Istanbul sits on the North Anatolian fault line, and it is very susceptible to earthquakes. In August 1999, a massive 7.2 earthquake occurred 60 miles east of Istanbul. The resulting damage highlighted the vulnerability of Istanbul and its structures. Most buildings in the city do not comply with Western earthquake standards and would likely sustain heavy damage in the event of a significant quake. Members of OSAC are encouraged to consider this threat when identifying property to occupy.
If you are the victim of a crime, immediately report it to the police. In the event you are arrested or detained by the authorities in Istanbul, immediately contact the U.S. Consulate at 212-335-9000 and follow the prompts.
The country-wide number for emergency medical ambulance service is 112. Most emergency rooms in Istanbul have physicians who speak English.
The American Hospital is a full-service hospital. Its emergency care unit is equipped to deal with most medical needs.
Address: 20 Güzelbahçe Sokak, 80200 Nisantasi, Istanbul
Tel: (212) 311-2000
Trauma Level III Total Beds: 135
Acibadem Maslak Hospital is a member of a chain of hospitals located throughout Turkey. Its emergency care unit is equipped to deal with most medical needs.
Buyukdere Cad. No: 40
Tel: (212) 304-4444
Trauma Level III Total Beds: 200
Florence Nightingale Hospital Gayretepe is a member of a chain of hospitals and clinics in Istanbul. All medical specialties are available.
Cemil Aslan Guder Sok, No:8
Tel: (212) 288-3400
While there have been only a few confirmed cases of avian influenza (AI) in eastern Turkey, American visitors are encouraged to read and follow the AI guidance available through the Centers for Disease Control (CDC) and the U.S. Department of State’s Avian Influenza Fact Sheet available at www.travel.state.gov.
Tips on How to Avoid Becoming a Victim
Turkish law dictates behavior toward Turkish political figures and institutions, particularly the founder of the Turkish Republic, Mustafa Kemal Ataturk. It is a crime to insult or to deface statues and images of Ataturk and the Turkish flag, including its use on clothing. Turkish authorities enforce these laws vigorously.
Tourists, as in most places in the world, continue to be a favorite target of criminals. Using good judgment and common sense will go a long way in helping ensure you do not become a victim of a crime in Istanbul. Tourists should be particularly cautious while visiting tourist areas such as Istiklal Caddesi, Taksim Square, Sultanahmet, Galata Bridge, and the Grand Bazaar.
Pick-pocketing in tourist areas is common. Be alert and aware of your surroundings, and be on the lookout for common tactics used by criminals in Istanbul. One such tactic involves a diversion, such as a fist fight or argument. As the victim directs his or her attention to the staged event, another subject approaches from behind and steals a wallet or purse. If you witness such an event, protect your belongings and leave the area.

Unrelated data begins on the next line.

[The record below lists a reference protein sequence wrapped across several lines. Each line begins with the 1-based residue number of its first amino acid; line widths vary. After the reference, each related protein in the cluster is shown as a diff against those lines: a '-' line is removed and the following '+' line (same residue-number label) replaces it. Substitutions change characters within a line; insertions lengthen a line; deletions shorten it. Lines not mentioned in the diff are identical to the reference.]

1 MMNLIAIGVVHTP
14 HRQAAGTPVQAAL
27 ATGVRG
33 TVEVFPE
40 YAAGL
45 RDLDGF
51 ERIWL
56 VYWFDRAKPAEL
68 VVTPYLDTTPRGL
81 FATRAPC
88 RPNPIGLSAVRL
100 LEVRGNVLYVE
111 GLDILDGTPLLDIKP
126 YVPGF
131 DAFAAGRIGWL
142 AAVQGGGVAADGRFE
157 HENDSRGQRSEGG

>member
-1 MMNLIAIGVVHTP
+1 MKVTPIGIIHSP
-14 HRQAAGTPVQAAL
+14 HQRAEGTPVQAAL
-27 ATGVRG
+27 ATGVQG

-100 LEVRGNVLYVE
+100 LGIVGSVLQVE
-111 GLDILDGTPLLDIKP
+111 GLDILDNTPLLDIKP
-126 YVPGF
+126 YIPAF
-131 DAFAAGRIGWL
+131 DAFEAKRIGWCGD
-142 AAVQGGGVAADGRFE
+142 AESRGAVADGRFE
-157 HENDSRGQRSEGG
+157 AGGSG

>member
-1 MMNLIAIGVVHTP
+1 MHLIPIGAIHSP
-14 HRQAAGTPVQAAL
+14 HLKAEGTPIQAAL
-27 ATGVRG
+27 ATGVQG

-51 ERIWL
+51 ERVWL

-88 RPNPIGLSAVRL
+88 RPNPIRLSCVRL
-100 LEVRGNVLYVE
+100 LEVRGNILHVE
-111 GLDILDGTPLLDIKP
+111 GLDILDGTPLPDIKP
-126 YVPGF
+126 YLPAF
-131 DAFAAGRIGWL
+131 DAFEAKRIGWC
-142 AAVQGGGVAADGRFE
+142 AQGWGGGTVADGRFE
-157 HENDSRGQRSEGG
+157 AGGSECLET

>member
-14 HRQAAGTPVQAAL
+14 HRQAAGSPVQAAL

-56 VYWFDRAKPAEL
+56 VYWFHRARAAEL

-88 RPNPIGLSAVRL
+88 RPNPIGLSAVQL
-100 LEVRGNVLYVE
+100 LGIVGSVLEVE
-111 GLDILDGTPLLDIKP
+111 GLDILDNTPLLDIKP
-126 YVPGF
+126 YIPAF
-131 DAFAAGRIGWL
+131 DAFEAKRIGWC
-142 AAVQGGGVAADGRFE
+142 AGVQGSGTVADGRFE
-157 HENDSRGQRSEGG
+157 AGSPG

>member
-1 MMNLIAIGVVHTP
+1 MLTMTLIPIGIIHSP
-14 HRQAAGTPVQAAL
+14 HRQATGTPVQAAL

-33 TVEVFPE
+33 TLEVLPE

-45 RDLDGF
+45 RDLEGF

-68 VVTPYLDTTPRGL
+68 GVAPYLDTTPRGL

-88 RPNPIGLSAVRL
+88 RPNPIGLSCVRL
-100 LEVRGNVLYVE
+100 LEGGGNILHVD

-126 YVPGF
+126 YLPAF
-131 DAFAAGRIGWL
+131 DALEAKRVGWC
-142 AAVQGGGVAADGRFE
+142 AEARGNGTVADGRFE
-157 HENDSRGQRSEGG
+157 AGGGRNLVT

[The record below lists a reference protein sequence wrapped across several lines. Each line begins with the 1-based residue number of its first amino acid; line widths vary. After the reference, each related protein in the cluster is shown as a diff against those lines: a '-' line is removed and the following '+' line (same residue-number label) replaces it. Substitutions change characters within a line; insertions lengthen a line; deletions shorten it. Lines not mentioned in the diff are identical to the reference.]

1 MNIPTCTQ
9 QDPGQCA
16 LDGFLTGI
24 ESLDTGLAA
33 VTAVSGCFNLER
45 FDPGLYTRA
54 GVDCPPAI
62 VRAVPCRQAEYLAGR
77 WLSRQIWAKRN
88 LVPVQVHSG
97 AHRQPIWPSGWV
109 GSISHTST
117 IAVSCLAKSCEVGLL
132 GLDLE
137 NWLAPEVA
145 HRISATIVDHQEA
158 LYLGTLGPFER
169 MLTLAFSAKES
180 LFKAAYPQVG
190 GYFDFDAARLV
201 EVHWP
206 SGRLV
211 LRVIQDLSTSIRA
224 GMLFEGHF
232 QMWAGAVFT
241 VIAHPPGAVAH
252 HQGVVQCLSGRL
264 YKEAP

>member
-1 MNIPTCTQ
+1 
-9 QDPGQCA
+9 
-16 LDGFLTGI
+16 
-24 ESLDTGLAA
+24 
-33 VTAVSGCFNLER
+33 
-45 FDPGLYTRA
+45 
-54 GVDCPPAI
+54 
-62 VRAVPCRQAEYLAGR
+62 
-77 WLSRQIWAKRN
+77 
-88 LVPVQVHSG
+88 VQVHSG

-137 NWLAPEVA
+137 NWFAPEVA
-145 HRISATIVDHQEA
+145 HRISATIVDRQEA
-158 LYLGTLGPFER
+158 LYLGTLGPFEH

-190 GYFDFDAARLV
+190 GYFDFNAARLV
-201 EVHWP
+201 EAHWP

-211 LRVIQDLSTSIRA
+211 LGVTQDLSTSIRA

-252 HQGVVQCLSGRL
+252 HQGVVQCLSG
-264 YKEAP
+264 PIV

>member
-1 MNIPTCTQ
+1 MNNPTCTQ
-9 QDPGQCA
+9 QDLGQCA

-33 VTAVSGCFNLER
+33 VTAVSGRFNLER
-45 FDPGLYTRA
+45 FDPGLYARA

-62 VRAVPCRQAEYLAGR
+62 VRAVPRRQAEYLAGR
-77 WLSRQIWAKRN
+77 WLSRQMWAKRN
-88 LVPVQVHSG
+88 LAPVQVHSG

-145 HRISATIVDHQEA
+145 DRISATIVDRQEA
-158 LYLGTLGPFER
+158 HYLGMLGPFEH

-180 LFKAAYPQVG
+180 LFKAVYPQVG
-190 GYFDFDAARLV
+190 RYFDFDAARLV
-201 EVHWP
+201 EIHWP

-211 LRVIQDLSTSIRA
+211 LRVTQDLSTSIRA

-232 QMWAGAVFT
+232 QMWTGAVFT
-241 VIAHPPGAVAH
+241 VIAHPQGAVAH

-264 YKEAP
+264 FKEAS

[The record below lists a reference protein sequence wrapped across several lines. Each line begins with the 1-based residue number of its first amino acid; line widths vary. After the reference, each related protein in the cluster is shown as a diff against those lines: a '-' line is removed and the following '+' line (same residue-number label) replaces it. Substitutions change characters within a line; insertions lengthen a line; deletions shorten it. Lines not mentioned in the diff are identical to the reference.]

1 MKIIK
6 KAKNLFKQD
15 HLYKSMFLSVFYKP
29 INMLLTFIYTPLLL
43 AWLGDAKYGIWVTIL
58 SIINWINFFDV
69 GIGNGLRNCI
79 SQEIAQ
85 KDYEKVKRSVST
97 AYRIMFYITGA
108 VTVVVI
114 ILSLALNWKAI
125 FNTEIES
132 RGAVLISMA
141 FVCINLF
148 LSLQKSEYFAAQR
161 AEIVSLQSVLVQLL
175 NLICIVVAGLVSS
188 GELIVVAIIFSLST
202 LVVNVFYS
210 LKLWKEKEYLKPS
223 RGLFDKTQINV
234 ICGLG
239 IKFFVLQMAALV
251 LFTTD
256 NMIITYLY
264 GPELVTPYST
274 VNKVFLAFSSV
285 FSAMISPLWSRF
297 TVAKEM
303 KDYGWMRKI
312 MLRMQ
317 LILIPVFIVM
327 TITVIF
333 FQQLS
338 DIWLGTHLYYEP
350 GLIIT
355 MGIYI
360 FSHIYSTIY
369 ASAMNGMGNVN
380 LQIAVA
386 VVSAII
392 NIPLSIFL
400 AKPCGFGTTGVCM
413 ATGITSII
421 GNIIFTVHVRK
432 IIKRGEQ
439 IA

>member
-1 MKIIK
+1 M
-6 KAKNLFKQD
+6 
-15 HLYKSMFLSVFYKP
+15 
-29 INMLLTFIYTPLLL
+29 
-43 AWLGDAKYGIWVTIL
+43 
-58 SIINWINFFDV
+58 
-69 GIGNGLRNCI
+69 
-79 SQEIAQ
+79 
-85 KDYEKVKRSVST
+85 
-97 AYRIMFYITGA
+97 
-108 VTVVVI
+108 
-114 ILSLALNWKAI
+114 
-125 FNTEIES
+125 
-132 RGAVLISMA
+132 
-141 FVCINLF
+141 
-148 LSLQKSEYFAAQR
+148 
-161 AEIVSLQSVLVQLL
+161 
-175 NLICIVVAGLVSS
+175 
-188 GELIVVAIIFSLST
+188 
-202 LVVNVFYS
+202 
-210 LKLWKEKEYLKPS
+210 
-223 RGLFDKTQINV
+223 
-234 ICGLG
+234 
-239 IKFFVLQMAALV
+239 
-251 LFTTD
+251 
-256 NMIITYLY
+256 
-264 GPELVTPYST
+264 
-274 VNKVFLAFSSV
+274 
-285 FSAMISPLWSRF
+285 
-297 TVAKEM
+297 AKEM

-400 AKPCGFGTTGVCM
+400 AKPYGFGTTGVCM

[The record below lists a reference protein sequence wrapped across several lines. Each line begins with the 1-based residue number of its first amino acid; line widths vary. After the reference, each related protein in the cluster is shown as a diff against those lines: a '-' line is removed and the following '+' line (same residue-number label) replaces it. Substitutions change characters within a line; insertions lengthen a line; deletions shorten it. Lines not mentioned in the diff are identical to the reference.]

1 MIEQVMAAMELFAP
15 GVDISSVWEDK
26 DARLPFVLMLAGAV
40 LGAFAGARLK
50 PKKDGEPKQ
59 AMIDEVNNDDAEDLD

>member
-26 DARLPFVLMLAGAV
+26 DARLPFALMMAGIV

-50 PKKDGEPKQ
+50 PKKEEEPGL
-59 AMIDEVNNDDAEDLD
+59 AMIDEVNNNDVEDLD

Men should secure their wallets and carry only a limited amount of money placed in various locations on their person. Women should secure their purses close to their body while walking and when they put it down at restaurants and other venues. As a precaution, carry only what cash and valuables are needed. Keep a photocopy of your passport with you, and keep the original in your hotel, preferably in a safe-deposit box.
Avoid speaking with strangers on the street. Conversations can be a prelude to a criminal act. A common scam in Istanbul involves the victim being approached by an individual on the street who tries to engage him in conversation. The suspect may invite an unsuspecting visitor to a bar or cafe. The suspect may drug the victim through food or drink and rob him after helping him back to his hotel or to a cab. Another scenario results in the suspect taking the victim to a "family" bar or restaurant. Once the victim enters, drinks are served and women appear. The victim is then served with an exorbitant bar bill, often in excess of $1,000. If the victim refuses to pay, he is threatened with violence and held until he pays the bill or a significant portion of it. Travelers can avoid these scams by exercising caution and good judgment when approached by strangers. Such scams are common in the Taksim Square and Istiklal Caddesi area. Police have been ineffective in combating these crimes.
Caution should be used while using public transportation. Trams are a favorite location for pick-pocketers.
Although taxis are plentiful and the majority of drivers are honest, overcharging by taxi drivers, particularly by those parked near popular tourist areas such as the Grand Bazaar and the Sultanahmet district, has been reported. Another reported scam targets people who are returning to their residence from the airport in a cab. As the victim returns home, he or she is approached by a number of young people (the groups have been described as being both male and female and ranging in age). The young people offer to help the subject with their luggage and subsequently abscond with some piece of it. Police authorities suspect that the cab drivers may be involved in the scam. Also, pay attention to what denomination of bill you are using to pay for the fare, as there have been reports of taxi drivers switching money and claiming you gave a smaller denomination than what you thought had occurred.
Only utilize taxis with meters, sit in the back seat, and utilize the seat belt if it can be found. Do not accept food or drink from the driver and practice good security by automatically recording the license or number of any taxi you enter. Any improper actions on the part of a taxi driver can be reported to the Tourist Police or by contacting the Istanbul Chamber of Commercial Drivers (Istanbul Sofoler Esnaf Odasi, Ibrahim Karaoglanoglu Caddesi, No: 3 Oto Sanayi Seyrantepe, Istanbul, telephone number 0212-272-2572 or fax 0212-272-6160).
The U.S. Consulate General Istanbul stands ready to assist American citizens and businesses in Istanbul. The Consulate is located at Kaplicalar Mevkii Sok. No: 2, Istinye, telephone number 90-212-335-9000.
Americans living or traveling in Turkey are encouraged to register with the nearest U.S. Embassy or Consulate through the State Department's travel registration website at https://travelregistration.state.gov or directly with the nearest U.S. Embassy or Consulate. By registering, American citizens make it easier for the Embassy or Consulate to contact them in the case of an emergency.
OSAC Country Council
Istanbul has an active OSAC Country Council. For more information on the Country Council please email OsacIstanbul@state.gov.